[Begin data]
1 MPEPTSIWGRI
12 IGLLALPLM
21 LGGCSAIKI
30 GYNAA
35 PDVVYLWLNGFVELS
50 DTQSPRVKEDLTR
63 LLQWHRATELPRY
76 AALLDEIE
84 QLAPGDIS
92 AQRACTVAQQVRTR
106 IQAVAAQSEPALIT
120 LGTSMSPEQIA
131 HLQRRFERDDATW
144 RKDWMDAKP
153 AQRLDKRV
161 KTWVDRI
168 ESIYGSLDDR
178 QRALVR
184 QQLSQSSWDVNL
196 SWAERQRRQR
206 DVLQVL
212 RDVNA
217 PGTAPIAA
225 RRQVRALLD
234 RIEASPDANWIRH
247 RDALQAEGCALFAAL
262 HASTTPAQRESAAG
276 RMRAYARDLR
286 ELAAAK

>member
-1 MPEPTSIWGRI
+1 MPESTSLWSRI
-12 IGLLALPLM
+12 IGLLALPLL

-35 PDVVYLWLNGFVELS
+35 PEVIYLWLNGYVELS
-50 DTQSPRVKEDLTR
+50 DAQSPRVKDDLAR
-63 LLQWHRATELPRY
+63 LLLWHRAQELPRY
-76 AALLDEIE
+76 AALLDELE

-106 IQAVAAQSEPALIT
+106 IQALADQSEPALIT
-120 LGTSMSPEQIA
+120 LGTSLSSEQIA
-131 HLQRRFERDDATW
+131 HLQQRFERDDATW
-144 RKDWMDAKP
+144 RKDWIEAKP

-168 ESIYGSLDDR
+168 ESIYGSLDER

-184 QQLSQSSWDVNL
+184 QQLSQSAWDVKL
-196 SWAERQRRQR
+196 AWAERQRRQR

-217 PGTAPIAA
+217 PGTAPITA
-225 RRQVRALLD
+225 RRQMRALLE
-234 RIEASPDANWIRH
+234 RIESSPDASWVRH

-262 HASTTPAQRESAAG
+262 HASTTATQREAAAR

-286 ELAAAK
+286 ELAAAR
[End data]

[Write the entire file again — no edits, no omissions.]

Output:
1 MPEPTSIWGRI
12 IGLLALPLM
21 LGGCSAIKI
30 GYNAA
35 PDVVYLWLNGFVELS
50 DTQSPRVKEDLTR
63 LLQWHRATELPRY
76 AALLDEIE
84 QLAPGDIS
92 AQRACTVAQQVRTR
106 IQAVAAQSEPALIT
120 LGTSMSPEQIA
131 HLQRRFERDDATW
144 RKDWMDAKP
153 AQRLDKRV
161 KTWVDRI
168 ESIYGSLDDR
178 QRALVR
184 QQLSQSSWDVNL
196 SWAERQRRQR
206 DVLQVL
212 RDVNA
217 PGTAPIAA
225 RRQVRALLD
234 RIEASPDANWIRH
247 RDALQAEGCALFAAL
262 HASTTPAQRESAAG
276 RMRAYARDLR
286 ELAAAK

>member
-1 MPEPTSIWGRI
+1 MPESTSLWSRI
-12 IGLLALPLM
+12 IGLLALPLL

-35 PDVVYLWLNGFVELS
+35 PEVIYLWLNGYVELS
-50 DTQSPRVKEDLTR
+50 DAQSPRVKDDLAR
-63 LLQWHRATELPRY
+63 LLLWHRAQELPRY
-76 AALLDEIE
+76 AALLDELE

-106 IQAVAAQSEPALIT
+106 IQALADQSEPALIT
-120 LGTSMSPEQIA
+120 LGTSLSSEQIA
-131 HLQRRFERDDATW
+131 HLQQRFERDDATW
-144 RKDWMDAKP
+144 RKDWIEAKP

-168 ESIYGSLDDR
+168 ESIYGSLDER

-184 QQLSQSSWDVNL
+184 QQLSQSAWDVKL
-196 SWAERQRRQR
+196 AWAERQRRQR

-217 PGTAPIAA
+217 PGTAPITA
-225 RRQVRALLD
+225 RRQMRALLE
-234 RIEASPDANWIRH
+234 RIESSPDASWVRH

-262 HASTTPAQRESAAG
+262 HASTTATQREAAAR

-286 ELAAAK
+286 ELAAAR